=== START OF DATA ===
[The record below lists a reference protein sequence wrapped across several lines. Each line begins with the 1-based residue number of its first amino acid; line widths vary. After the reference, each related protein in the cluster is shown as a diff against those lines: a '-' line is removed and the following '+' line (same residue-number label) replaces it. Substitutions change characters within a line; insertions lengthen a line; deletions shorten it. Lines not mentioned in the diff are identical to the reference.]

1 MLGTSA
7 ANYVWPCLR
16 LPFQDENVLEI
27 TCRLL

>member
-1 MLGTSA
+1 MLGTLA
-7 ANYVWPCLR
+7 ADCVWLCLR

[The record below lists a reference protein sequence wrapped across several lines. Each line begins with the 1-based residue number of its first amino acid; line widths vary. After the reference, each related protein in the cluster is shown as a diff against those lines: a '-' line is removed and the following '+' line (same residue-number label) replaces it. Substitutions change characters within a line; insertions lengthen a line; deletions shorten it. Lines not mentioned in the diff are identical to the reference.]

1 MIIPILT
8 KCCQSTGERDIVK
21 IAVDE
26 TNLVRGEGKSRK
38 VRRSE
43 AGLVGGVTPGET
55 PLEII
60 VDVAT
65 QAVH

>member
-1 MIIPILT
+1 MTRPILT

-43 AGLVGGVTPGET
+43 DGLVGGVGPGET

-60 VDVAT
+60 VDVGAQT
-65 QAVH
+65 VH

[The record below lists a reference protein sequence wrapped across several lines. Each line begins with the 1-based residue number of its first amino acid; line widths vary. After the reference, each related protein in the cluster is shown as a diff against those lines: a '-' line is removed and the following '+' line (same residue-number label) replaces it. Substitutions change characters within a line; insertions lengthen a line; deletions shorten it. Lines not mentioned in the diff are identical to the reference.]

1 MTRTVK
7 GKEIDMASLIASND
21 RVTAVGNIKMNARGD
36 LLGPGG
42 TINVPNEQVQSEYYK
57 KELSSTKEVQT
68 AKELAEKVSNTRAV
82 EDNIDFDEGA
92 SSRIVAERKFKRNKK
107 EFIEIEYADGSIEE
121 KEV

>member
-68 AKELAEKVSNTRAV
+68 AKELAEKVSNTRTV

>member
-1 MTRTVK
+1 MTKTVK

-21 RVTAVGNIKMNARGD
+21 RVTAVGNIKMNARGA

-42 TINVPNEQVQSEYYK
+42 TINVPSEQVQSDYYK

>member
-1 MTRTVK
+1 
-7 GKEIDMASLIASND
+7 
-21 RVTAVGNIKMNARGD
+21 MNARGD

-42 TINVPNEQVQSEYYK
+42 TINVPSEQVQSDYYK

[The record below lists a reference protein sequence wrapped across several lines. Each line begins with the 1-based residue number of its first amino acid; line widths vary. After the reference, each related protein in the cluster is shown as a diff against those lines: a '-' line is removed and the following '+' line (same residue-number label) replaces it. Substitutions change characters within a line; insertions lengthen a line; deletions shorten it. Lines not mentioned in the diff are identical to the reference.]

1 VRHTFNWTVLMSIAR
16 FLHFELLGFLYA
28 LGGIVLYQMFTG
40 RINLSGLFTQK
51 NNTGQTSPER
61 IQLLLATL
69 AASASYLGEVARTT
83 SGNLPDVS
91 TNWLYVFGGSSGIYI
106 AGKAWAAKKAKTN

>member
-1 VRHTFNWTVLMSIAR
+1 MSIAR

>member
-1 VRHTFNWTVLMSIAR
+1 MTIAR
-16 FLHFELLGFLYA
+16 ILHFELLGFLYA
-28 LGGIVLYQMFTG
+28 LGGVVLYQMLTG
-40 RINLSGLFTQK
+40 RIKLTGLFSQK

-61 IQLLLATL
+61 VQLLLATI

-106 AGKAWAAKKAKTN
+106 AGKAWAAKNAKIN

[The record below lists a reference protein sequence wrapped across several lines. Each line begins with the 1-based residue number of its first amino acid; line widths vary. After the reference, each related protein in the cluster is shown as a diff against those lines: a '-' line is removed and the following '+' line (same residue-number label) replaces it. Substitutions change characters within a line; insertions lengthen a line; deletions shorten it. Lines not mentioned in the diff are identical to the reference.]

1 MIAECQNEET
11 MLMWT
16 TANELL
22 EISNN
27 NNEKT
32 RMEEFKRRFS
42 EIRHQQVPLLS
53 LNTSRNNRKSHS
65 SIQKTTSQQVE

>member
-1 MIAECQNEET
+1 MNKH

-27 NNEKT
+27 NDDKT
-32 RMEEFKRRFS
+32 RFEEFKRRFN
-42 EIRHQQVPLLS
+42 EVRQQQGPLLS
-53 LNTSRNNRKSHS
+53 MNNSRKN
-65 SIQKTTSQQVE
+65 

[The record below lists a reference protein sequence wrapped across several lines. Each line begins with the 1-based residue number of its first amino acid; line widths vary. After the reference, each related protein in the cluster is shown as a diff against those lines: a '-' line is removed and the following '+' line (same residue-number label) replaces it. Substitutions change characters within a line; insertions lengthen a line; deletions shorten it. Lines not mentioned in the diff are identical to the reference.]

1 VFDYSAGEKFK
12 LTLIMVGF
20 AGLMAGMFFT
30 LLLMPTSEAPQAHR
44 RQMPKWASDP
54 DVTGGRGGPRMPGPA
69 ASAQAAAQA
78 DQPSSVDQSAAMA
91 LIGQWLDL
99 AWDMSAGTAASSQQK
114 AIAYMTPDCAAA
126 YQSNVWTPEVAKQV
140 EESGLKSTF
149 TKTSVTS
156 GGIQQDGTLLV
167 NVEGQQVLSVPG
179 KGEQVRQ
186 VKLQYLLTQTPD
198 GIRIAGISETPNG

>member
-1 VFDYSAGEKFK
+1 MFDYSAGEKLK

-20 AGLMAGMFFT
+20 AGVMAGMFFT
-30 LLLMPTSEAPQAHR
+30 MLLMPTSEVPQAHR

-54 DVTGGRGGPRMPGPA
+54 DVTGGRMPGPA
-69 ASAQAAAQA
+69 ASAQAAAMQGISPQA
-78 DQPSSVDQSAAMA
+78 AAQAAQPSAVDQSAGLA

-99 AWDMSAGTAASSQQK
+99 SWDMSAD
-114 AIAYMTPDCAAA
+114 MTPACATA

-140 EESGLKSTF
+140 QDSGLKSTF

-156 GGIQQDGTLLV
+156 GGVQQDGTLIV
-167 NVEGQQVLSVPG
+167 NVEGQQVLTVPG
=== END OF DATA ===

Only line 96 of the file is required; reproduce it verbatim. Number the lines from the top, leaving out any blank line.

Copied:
53 LNTSRNNRKSHS